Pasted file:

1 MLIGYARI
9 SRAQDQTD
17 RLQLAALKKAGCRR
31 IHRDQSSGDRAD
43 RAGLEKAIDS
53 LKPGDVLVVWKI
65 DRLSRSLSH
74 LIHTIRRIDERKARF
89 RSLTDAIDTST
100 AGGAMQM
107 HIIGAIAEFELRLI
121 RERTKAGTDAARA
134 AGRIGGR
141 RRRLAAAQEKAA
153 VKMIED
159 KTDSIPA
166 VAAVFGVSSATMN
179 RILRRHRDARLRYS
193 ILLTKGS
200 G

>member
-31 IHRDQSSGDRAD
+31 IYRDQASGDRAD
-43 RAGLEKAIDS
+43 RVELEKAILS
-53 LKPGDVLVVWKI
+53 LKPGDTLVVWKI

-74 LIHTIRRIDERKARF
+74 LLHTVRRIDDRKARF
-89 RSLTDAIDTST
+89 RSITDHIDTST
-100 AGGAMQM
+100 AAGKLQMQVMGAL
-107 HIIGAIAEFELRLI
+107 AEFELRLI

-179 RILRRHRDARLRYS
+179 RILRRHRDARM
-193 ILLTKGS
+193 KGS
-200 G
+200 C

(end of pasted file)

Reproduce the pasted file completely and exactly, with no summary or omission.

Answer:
1 MLIGYARI
9 SRAQDQTD
17 RLQLAALKKAGCRR
31 IHRDQSSGDRAD
43 RAGLEKAIDS
53 LKPGDVLVVWKI
65 DRLSRSLSH
74 LIHTIRRIDERKARF
89 RSLTDAIDTST
100 AGGAMQM
107 HIIGAIAEFELRLI
121 RERTKAGTDAARA
134 AGRIGGR
141 RRRLAAAQEKAA
153 VKMIED
159 KTDSIPA
166 VAAVFGVSSATMN
179 RILRRHRDARLRYS
193 ILLTKGS
200 G

>member
-31 IHRDQSSGDRAD
+31 IYRDQASGDRAD
-43 RAGLEKAIDS
+43 RVELEKAILS
-53 LKPGDVLVVWKI
+53 LKPGDTLVVWKI

-74 LIHTIRRIDERKARF
+74 LLHTVRRIDDRKARF
-89 RSLTDAIDTST
+89 RSITDHIDTST
-100 AGGAMQM
+100 AAGKLQMQVMGAL
-107 HIIGAIAEFELRLI
+107 AEFELRLI

-179 RILRRHRDARLRYS
+179 RILRRHRDARM
-193 ILLTKGS
+193 KGS
-200 G
+200 C